With COVID restrictions now gone and a border fully open, Windsor cannabis retailers can eagerly cater to American clients, a welcomed change.

In 2020, Windsor Essex hotel occupancy dropped to 33% and climbed to 45% in 2021 before increasing to 51% in 2022, according to TWEPI. There are hopes that number will continue to grow this year.

Most retail business in the downtown Windsor core, where there are three cannabis retail stores, depends on tourists, specifically Americans, who, according to the local chamber of commerce, provide 25% of all revenues.

The impacts of COVID were significant on all local businesses, and this upcoming summer with no COVID restrictions is important for Windsor’s business, according to Rakesh Naidu, president and chief executive of The Windsor-Essex County Chamber of Commerce.

“…this upcoming summer will be the first opportunity for our local tourism sector to get back to pre-pandemic levels. But it’s challenging because we need Americans to know that the restrictions are gone, but we are hopeful,” he said.

Hempstarz, a cannabis accessories shop in Windsor. Image via Google Maps

Serving Americans

While Katzman only had the opportunity to serve an American customer once COVID border restrictions were eliminated, he now sees his customer base expand as tourists return to Windsor.

“[American customers] just started when the border opened, and they dwindled in. We saw American dollars a few at a time, and every week it’s steadily growing,” he said. “With American customers, they’re discovering cannabis in Windsor, and they’re rediscovering Windsor, which is a real positive thing, thank goodness.”

According to Katzman, Caesars Windsor and other entertainment venues help drive business, and he explained that he notices more American currency in his cash registers on the weekends, which is when American tourists typically visit Windsor.

“It’s weekend stuff.  I’ve taken to calling my controller…and [asking] how much U.S. currency we take in over the weekend,” he said. “We’re not seeing much during the week, but the weekend is getting stronger, and it’s encouraging.”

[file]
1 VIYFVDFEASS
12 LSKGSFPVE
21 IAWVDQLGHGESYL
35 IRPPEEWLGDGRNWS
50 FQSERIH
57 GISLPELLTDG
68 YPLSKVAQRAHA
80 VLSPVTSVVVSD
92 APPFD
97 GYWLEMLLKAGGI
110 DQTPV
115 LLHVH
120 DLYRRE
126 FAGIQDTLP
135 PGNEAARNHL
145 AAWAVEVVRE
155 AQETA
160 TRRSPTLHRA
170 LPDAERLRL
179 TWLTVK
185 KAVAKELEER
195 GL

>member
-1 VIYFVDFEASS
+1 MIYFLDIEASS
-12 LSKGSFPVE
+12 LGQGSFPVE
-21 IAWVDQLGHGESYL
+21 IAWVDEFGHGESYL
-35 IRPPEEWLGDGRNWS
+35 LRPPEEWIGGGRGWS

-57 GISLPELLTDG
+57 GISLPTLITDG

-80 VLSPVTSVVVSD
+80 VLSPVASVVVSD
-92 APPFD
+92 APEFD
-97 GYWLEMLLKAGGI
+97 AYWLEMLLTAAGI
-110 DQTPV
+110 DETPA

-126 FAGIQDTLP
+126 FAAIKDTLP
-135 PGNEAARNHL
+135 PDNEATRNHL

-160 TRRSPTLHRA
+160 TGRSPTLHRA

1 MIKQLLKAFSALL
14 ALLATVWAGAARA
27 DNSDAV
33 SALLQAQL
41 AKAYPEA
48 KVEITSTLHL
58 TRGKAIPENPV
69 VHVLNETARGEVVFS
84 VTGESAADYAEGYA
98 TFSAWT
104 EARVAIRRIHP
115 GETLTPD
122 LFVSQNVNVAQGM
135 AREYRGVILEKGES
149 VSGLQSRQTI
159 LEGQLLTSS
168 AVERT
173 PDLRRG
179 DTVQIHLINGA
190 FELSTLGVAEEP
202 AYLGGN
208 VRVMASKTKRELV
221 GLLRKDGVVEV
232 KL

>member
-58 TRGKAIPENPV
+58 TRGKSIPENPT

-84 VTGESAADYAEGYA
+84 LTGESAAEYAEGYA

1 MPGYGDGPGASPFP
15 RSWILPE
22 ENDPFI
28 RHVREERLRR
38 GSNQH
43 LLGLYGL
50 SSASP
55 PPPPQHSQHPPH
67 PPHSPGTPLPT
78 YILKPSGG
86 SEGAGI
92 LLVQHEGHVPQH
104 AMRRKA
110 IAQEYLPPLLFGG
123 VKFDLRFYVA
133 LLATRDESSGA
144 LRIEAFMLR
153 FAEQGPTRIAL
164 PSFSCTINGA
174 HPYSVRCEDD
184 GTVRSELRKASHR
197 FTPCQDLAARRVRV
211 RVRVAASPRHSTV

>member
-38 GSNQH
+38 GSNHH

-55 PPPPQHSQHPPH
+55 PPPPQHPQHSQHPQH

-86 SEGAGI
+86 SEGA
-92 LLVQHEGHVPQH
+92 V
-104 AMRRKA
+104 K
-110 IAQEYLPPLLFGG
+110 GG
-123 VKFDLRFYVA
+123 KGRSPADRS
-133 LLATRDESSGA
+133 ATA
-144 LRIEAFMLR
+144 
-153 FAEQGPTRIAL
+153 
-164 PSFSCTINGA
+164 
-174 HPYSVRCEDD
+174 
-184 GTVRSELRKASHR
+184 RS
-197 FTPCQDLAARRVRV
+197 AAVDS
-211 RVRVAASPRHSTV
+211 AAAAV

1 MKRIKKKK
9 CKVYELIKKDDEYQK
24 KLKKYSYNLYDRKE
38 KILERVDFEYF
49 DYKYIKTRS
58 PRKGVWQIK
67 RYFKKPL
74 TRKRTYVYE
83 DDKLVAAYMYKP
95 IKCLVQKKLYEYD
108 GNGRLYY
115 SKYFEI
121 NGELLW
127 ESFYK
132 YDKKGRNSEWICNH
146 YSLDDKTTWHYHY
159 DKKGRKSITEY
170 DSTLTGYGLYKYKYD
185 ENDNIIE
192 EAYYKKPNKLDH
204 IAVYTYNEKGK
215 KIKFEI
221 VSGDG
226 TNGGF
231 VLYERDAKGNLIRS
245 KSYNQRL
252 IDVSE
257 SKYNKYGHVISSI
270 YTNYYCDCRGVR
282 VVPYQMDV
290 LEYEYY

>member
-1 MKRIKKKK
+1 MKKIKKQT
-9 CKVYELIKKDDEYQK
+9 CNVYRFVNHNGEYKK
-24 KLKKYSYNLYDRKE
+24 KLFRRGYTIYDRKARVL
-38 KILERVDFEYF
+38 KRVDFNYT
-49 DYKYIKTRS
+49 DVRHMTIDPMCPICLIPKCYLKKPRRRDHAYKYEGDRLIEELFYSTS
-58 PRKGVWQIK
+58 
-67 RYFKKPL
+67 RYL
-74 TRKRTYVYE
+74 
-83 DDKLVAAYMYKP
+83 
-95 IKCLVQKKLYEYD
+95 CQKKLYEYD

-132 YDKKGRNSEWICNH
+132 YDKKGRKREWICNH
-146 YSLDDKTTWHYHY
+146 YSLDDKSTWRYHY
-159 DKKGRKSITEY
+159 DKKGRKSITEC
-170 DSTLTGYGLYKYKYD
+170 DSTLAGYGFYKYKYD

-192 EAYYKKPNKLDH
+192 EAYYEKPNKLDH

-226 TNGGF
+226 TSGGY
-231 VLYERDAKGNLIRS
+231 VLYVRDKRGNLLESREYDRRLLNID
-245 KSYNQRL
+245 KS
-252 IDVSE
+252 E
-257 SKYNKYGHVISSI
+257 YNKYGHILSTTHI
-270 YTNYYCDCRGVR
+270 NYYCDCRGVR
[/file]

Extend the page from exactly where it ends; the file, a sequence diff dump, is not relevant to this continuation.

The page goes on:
A benefit of operating businesses in a border city is the currency exchange rate when it is in your favour, says Katzman, because when Americans spend in U.S. currency, “it’s a little bit of a boost…we enjoy the American currency.”

Unlike Katzman’s cannabis retail businesses, Scott Hackney, owner and operator of downtown Windsor’s Grassroots Cannabis Store, is not seeing significant US traffic post-COVID yet.

“US traffic is here but not like it used to be,” said Hackney. “I feel like a lot of businesses went out of business during COVID, there’s not a lot of bars [or] activities [to draw tourists] …and the traffic’s not there yet.” 

What’s the deal with all these SKUs?

When Americans do purchase in Windsor, they do so with a tourist mentality, according to Katzman, meaning smaller quantities that can be used and tossed if necessary at the end of a visit, but what really stands out is the quantity and quality of products to Americans.

“What the Americans don’t have that we have…is nine-hundred plus SKUs (stock keeping units),” he said, adding that Americans are “amazed” at the selection.

At Grassroots Cannabis Store, when Hackney serves American customers, they tend to purchase one single product: pre-rolls.  

“Pre-rolls, that’s it, one pre-roll,” he said. “They’re not really coming in and buying huge amounts.”

More to be desired on both sides of the border

Eric Birkner is a resident of Windsor who purchases cannabis on both sides of the border and often buys in America if spending the day.

He’d purchase more cannabis stateside if he could bring it home, but because that’s illegal, he feels it’s only worth it to purchase if he’s “spending an extended time across the border.”

“Honestly, I find [the products] substantially better [in Michigan],” said Birkner, adding that they’re “all fantastic.” 

Birker appreciates that there are more significant sales, bulk pricing, contests, and giveaways in Michigan.

“As far as what’s available, it’s everything we have here, but without the low THC caps on edibles,” he said. “I found most of the products that I tried to be comparable or better than the ones I’ve bought this side of the border.”

Richard C. Clement is a Detroit resident and cannabis consumer who has visited Windsor numerous times since the 1980s to consume then-illicit cannabis because it was safer for him to do so on the Canadian side of the border.

“I have been visiting Windsor…because it was safer to use my medicine there. While America was giving people long prison sentences for possession, Canada was always a safe haven and a wonderful place to enjoy the plant from God,” he said. “I am glad that there is different leadership in Ottawa, unlike what we had to deal with in America regarding cannabis reform.”